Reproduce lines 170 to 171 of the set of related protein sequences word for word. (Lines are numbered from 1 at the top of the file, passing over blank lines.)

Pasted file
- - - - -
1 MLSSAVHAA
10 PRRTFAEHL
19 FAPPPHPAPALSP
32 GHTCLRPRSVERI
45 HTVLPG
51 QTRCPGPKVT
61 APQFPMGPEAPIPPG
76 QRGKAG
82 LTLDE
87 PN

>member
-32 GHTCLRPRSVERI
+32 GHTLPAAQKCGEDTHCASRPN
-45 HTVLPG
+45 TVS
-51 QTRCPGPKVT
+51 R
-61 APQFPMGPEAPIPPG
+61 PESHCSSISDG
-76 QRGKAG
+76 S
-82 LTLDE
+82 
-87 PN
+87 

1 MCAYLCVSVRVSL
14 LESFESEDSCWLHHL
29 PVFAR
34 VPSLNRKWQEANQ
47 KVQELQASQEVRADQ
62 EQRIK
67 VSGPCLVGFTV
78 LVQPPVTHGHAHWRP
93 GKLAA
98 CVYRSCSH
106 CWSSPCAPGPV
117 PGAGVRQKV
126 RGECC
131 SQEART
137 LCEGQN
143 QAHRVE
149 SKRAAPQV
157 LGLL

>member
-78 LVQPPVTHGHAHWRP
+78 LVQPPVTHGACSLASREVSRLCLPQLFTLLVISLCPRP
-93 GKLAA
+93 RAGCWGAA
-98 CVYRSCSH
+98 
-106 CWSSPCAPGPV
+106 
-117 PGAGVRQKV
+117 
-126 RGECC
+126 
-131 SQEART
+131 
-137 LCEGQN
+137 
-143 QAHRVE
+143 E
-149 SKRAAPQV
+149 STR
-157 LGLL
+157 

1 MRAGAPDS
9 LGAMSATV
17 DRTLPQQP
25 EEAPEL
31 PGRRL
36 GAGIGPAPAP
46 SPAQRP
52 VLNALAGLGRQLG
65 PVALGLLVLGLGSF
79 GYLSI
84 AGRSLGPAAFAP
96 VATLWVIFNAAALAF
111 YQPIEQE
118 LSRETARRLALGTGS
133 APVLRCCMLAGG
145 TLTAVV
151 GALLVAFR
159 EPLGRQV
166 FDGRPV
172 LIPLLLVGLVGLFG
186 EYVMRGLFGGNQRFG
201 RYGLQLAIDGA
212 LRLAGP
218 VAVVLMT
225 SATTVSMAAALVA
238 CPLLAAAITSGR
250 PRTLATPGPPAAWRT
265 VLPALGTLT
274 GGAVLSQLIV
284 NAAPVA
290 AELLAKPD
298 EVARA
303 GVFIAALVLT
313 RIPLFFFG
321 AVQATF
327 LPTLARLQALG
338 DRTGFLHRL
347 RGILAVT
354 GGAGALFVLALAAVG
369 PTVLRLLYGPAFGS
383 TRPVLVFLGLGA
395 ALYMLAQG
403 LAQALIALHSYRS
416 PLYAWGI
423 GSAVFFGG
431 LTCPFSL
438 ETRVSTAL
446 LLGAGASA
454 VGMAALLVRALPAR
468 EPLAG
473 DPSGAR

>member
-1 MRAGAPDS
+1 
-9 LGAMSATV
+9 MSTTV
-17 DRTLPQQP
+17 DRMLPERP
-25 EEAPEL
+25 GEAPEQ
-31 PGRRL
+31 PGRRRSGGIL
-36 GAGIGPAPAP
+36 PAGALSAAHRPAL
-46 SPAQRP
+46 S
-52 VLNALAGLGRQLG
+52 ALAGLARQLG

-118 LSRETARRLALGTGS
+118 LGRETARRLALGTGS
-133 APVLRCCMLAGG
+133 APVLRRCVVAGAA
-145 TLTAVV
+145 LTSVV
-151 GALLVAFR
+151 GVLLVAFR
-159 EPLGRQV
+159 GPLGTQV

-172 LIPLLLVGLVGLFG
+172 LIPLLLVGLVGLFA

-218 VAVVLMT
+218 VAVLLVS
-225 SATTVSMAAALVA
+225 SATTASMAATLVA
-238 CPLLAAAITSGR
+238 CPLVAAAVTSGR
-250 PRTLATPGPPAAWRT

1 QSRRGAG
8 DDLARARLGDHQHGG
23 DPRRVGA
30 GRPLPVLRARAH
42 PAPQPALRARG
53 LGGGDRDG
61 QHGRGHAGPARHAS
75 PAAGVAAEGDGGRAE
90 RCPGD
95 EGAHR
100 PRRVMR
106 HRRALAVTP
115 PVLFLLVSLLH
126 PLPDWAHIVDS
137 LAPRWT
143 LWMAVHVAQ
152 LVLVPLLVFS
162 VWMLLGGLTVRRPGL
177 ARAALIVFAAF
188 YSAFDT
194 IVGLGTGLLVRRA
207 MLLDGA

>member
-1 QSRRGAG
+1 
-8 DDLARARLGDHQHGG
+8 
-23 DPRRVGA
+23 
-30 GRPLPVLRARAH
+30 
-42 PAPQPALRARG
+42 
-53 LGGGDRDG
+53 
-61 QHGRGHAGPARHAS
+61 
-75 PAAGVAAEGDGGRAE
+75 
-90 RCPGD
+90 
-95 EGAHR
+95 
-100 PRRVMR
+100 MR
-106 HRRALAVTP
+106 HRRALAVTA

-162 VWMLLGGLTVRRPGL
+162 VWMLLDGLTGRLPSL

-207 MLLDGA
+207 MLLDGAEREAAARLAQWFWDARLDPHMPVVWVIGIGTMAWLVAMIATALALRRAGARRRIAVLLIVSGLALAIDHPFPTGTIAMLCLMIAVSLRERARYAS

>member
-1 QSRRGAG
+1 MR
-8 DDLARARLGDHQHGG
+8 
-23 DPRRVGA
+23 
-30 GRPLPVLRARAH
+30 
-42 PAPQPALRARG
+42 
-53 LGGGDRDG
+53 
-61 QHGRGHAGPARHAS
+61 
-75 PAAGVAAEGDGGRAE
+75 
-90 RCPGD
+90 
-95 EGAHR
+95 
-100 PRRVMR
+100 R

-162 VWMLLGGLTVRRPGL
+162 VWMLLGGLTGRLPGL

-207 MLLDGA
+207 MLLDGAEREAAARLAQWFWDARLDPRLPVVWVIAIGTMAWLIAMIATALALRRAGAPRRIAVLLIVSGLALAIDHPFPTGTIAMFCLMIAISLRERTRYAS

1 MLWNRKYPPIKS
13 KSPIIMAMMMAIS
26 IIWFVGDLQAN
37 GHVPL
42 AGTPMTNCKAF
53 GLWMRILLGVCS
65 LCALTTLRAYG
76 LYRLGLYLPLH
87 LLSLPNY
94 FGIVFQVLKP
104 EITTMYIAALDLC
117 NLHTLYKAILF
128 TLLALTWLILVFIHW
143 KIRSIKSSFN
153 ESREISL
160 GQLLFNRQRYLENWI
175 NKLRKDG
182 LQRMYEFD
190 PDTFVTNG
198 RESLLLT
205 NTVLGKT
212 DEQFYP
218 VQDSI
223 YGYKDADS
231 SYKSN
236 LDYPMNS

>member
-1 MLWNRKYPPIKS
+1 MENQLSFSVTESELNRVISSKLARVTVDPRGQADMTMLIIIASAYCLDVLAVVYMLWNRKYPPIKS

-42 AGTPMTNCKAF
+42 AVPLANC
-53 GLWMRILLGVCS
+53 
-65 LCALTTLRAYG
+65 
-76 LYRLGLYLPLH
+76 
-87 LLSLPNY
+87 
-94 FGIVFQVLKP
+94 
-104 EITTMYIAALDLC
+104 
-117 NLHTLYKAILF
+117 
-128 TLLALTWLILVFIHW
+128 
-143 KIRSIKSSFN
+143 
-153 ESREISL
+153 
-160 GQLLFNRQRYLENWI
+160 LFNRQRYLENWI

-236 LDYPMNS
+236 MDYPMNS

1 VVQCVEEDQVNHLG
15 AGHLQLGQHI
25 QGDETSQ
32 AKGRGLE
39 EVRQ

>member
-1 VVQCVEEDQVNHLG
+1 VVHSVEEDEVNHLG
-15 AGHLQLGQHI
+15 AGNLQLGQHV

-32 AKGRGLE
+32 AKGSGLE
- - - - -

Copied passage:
152 LVLVPLLVFS
162 VWMLLGGLTVRRPGL